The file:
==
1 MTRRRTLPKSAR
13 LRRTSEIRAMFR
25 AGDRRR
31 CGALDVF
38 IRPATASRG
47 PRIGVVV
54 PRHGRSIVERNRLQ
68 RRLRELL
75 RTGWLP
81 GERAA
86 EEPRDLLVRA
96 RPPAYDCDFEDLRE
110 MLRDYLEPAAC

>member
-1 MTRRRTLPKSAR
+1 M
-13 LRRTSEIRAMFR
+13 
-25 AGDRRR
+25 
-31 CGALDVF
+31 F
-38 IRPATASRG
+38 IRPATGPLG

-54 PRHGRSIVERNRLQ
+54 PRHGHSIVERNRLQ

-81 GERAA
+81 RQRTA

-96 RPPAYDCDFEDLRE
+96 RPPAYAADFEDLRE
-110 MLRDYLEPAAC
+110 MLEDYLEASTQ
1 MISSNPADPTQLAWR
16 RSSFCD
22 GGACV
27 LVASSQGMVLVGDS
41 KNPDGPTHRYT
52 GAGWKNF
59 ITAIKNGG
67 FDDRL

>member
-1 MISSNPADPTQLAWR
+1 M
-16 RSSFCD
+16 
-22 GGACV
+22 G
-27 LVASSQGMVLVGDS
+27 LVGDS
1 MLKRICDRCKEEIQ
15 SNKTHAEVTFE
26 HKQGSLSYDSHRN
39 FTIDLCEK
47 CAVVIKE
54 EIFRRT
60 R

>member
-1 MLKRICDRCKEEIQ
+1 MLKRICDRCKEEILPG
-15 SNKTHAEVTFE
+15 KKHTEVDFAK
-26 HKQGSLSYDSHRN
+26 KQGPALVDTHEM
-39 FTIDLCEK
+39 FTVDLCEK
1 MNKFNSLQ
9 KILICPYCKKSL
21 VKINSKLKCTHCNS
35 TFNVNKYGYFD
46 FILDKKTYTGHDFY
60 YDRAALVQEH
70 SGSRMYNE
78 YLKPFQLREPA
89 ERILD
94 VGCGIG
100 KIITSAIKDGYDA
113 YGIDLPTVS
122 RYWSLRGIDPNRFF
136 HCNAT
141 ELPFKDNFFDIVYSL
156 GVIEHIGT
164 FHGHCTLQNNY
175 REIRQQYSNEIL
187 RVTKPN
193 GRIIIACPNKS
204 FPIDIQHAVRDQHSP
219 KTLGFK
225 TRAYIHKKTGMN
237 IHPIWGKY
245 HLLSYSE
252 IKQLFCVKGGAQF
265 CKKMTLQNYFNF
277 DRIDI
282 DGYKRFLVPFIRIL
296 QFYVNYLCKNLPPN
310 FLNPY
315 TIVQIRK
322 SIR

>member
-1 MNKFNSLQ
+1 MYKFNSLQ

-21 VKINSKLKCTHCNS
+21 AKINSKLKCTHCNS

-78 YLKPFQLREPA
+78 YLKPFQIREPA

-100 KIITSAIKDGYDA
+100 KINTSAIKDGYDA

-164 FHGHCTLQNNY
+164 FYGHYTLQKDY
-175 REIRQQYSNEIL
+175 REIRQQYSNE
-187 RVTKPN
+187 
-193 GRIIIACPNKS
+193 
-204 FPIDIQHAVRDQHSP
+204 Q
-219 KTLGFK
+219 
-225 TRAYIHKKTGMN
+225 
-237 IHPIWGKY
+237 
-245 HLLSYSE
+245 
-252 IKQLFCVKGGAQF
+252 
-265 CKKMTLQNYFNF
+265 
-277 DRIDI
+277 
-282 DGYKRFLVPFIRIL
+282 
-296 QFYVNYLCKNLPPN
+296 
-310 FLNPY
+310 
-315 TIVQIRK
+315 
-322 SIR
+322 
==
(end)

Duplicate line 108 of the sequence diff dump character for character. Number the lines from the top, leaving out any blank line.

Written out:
-164 FHGHCTLQNNY